The Houston Astros, otherwise known as the Phillies-B team, are in town. The former Phils include Brett Myers, JA Happ, Michael Bourn, Nelson Figueroa, Jason Michael, Ed Wade (former GM) and Brad Mills (former Bench Coach, now Astros manager).
Myers started the game for the Astros with a huge chip on his shoulder since the Phillies dismissed him after last season. Not resigning Myers turned out to be a mistake as he has found his groove and is pitching very well for the Astros. Myers had an 8-7 record with a 3.11 ERA coming into tonight’s game.
The Phillies tried to chip away at Myers who, in the 2nd, struck out Ryan Howard, Jayson Werth and Raul Ibanez all in a row. Plowing through the meat of the line-up, he finally allowed a solo homer to Carlos Ruiz in the 3rd and another run on a Chase Utley single.
On the other side, Joe Blanton was having a good game as well. Although Blanton is still having issues getting through the 1st inning of nearly every ballgame he pitches in. Tonight, he escaped with only 1 run allowed in the 1st thanks to some timely defense which bailed him out of big trouble. Utley threw a runner out at home and Werth caught a tough fly ball that was sailing away from him.
But after the rocky 1st, Blanton was solid. He ended up going 7 innings, another rarity for his this year. In 21 games this year, Blanton has gone 7 innings or more only 8 times, including tonight. 6 hits, 1 run and 9 strike-outs later, Blanton left with a 2-1 lead.
But that lead was put in jeopardy when Ryan Madson came in for the 8th and drama ensued. Michaels singled and then Bourn bunted for what looked like an out. Howard tagged him and Bourn seemed to have run out of the baseline but the umpire ruled that Howard missed the tag and Bourn did not go out of the base line until after the tag attempt. Both Utley and manager Charlie Manuel argued the call heatedly, but to no avail. Manuel was tossed from the game.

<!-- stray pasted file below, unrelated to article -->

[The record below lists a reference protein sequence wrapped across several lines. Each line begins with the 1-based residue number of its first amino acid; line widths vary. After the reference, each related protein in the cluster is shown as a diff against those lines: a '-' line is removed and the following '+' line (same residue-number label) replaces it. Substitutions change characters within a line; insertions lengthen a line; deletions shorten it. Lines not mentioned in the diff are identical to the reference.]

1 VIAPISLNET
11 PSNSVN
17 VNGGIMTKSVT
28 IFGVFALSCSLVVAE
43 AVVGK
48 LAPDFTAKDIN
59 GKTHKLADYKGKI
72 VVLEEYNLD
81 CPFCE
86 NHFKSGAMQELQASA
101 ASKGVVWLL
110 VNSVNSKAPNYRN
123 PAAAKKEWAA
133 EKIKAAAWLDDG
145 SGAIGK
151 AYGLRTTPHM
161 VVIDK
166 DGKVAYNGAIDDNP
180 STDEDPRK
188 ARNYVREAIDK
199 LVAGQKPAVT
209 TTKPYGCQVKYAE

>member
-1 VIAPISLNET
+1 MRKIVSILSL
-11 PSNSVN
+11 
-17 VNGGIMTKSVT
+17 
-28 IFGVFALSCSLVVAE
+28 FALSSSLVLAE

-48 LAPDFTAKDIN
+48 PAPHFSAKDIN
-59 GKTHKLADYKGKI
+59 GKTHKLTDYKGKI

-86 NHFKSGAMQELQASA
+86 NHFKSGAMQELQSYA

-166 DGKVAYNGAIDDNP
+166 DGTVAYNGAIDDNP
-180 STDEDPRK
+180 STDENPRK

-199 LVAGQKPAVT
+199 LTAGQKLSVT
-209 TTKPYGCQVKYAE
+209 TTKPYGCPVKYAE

And that play did wind up costing the Phillies the lead. Madson struck out Hunter Pence but then allowed a 2-run single to Carlos Lee to give the Astros a 3-2 lead. The Phillies then had to play from behind going into the bottom of the 8th.
With the lead gone, Werth was probably having very bad flashbacks to the 6th inning when he fell asleep at 2nd base. Myers was intentionally walking Ruiz to get to Wilson Valdez, who had a huge hit the last time a pitcher did that. But Valdez did not get a shot as Werth hung his head and was quickly thrown out wandering like a zombie off 2nd base. It was a huge opportunity lost.
Fast forward to the 9th and Brad Lidge kept the score steady; the Phils had one last chance to make something happen. Well, nothing happened, except the Phillies lost the game. No scoring in the 9th and the 3-2 score held up.
I will be going to Game 2 of this series tomorrow night to collect the Carlos Ruiz bobblehead doll which will be given away. My seat location sucks, but I hope to get a few photos to post on Wednesday. Game time is 7:05pm and Cole Hamels will pitch for the Phillies.
Photos by Jenn Zambri Photography
I was pondering this question a lot during the season and now that things have slowed down a bit, I came up with the answer: The Team Mom. Seriously. Part psychological counselor, part emotional cheerleader – it’s what every team needs and does not have. Ok, so we don’t have to call this position “Team Mom” but how about “Spiritual Counselor” or “Spirit Coach.” I think I like the last one best; mentally, it makes this person part of the “team.” Think I am a crazy, hormonal female yet? Read on…